The UK Government has launched the latest implementation plan to deliver world-leading genomic healthcare to patients.
As seen over the last year, the UK has been a global leader in genetics and genomics. The strength of genomics in the UK has allowed them to lead the world in sequencing the COVID-19 virus. This quick response has provided critical data that has informed the response to the pandemic and has also brought the importance of genomics to public attention.
Over the past few decades, scientists across the UK have played a major part in important genomics projects, such as the Human Genome Project. In addition, the completion of the 100,000 Genomes Project (the largest study of its kind) set the stage for a new era of genomics. The UK is also home to the UK Biobank which has been at the centre of many progressive research projects. The UK’s strong genomics infrastructure has put them at the forefront in revolutionising genomic healthcare.
Last year, the UK Government published the Genome UK Strategy. This strategy specifically sets out how the UK will transform genomic healthcare over the next 10 years to deliver better healthcare at lower costs. Now, the Government has published an implementation plan, which highlights through a series of commitments how the UK will build towards the vision laid out within the strategy.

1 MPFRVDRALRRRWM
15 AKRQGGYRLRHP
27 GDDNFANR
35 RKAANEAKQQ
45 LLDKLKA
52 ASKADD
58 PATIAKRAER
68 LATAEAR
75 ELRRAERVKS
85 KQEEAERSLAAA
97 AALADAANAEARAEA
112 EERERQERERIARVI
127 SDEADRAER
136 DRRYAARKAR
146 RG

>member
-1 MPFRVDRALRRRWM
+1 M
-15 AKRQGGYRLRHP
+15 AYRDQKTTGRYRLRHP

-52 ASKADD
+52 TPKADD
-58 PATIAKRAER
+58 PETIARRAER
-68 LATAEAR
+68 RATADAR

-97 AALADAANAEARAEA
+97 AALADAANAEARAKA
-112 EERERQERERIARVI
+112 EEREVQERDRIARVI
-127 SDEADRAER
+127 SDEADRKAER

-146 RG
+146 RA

Genome UK implementation plan
By working with key partners across the genomics community, the new Genome UK implementation plan 2021 to 2022 sets out 24 commitments across the 3 pillars of the Genome Strategy. The pillars include diagnosis and personalised medicine, prevention and early detection, and research. These are underpinned by a further 21 commitments in 5 cross-cutting themes. The themes cover patient and workforce engagement, workforce development, data and analytics, industrial growth, and ethical and regulatory frameworks.
Within the implementation plan, they set out five high-priority actions for the financial year 2021 to 2022. These specifically include:
- Identifying technologies that could enable faster and more comprehensive genomic testing for cancer.
- Offering whole genome sequencing for patients with rare diseases and cancer as part of the NHS Genomic Medicine Service.
- Engaging with different communities to ensure diverse datasets and that genomic healthcare will benefit everyone across the UK.
- Beginning recruitment of up to 5 million people for ‘Our Future Health’, the UK’s largest-ever research programme. This programme aims to collect and link multiple sources of health information. This will help researchers to discover new ways to detect and prevent the development of diseases.
- Developing global standards and policies for sharing genomic and health related data.
Overall, these commitments are the first steps to realising the vision laid out in the Genome UK Strategy.
CEO of Genomics England, Chris Wigley, expressed:
“Since the days of Darwin, Rosalind Franklin, Crick and Watson and Fred Sanger, the UK has been at the forefront of genomic science. With this publication it’s exciting to see the next chapter of that story coming to life. Our ecosystem has come together as never before through the difficult times of the pandemic – and this implementation plan will allow us to build on this collaboration between all of the world-leading genomics institutions in the UK.”
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